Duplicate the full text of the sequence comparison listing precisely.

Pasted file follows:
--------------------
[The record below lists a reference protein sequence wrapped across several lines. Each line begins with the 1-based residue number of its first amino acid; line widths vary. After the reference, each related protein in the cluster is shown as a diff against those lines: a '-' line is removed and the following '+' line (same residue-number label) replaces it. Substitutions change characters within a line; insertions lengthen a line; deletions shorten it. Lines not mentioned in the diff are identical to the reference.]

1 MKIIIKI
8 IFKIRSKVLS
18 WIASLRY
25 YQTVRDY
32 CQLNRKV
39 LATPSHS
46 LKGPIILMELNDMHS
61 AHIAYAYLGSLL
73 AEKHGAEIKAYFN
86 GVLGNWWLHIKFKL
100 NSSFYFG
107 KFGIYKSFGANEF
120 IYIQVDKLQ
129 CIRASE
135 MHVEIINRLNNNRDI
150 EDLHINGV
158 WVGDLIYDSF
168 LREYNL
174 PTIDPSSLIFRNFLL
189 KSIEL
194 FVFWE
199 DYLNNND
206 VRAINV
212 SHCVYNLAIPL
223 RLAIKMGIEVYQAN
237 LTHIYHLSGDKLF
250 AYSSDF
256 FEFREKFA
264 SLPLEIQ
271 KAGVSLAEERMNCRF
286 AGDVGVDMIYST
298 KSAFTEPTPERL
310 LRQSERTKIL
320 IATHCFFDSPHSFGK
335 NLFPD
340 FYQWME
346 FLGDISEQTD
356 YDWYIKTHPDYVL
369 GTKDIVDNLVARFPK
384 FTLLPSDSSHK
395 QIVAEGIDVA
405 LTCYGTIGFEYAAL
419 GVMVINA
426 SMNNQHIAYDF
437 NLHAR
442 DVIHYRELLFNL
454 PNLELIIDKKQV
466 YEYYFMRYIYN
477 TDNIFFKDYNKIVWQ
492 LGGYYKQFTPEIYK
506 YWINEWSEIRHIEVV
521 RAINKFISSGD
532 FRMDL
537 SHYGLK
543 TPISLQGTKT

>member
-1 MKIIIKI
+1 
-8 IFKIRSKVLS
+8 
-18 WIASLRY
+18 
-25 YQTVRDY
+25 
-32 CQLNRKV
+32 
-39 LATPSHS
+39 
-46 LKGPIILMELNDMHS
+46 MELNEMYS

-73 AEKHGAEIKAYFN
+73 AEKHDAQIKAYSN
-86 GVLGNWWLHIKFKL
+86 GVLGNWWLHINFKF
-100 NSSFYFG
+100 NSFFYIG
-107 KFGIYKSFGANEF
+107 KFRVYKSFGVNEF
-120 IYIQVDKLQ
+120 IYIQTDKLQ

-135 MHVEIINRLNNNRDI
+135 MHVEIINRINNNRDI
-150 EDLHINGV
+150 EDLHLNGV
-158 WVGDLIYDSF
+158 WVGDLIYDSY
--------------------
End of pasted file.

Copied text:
[The record below lists a reference protein sequence wrapped across several lines. Each line begins with the 1-based residue number of its first amino acid; line widths vary. After the reference, each related protein in the cluster is shown as a diff against those lines: a '-' line is removed and the following '+' line (same residue-number label) replaces it. Substitutions change characters within a line; insertions lengthen a line; deletions shorten it. Lines not mentioned in the diff are identical to the reference.]

1 MKIIIKI
8 IFKIRSKVLS
18 WIASLRY
25 YQTVRDY
32 CQLNRKV
39 LATPSHS
46 LKGPIILMELNDMHS
61 AHIAYAYLGSLL
73 AEKHGAEIKAYFN
86 GVLGNWWLHIKFKL
100 NSSFYFG
107 KFGIYKSFGANEF
120 IYIQVDKLQ
129 CIRASE
135 MHVEIINRLNNNRDI
150 EDLHINGV
158 WVGDLIYDSF
168 LREYNL
174 PTIDPSSLIFRNFLL
189 KSIEL
194 FVFWE
199 DYLNNND
206 VRAINV
212 SHCVYNLAIPL
223 RLAIKMGIEVYQAN
237 LTHIYHLSGDKLF
250 AYSSDF
256 FEFREKFA
264 SLPLEIQ
271 KAGVSLAEERMNCRF
286 AGDVGVDMIYST
298 KSAFTEPTPERL
310 LRQSERTKIL
320 IATHCFFDSPHSFGK
335 NLFPD
340 FYQWME
346 FLGDISEQTD
356 YDWYIKTHPDYVL
369 GTKDIVDNLVARFPK
384 FTLLPSDSSHK
395 QIVAEGIDVA
405 LTCYGTIGFEYAAL
419 GVMVINA
426 SMNNQHIAYDF
437 NLHAR
442 DVIHYRELLFNL
454 PNLELIIDKKQV
466 YEYYFMRYIYN
477 TDNIFFKDYNKIVWQ
492 LGGYYKQFTPEIYK
506 YWINEWSEIRHIEVV
521 RAINKFISSGD
532 FRMDL
537 SHYGLK
543 TPISLQGTKT

>member
-1 MKIIIKI
+1 
-8 IFKIRSKVLS
+8 
-18 WIASLRY
+18 
-25 YQTVRDY
+25 
-32 CQLNRKV
+32 
-39 LATPSHS
+39 
-46 LKGPIILMELNDMHS
+46 MELNEMYS

-73 AEKHGAEIKAYFN
+73 AEKHDAQIKAYSN
-86 GVLGNWWLHIKFKL
+86 GVLGNWWLHINFKF
-100 NSSFYFG
+100 NSFFYIG
-107 KFGIYKSFGANEF
+107 KFRVYKSFGVNEF
-120 IYIQVDKLQ
+120 IYIQTDKLQ

-135 MHVEIINRLNNNRDI
+135 MHVEIINRINNNRDI
-150 EDLHINGV
+150 EDLHLNGV
-158 WVGDLIYDSF
+158 WVGDLIYDSY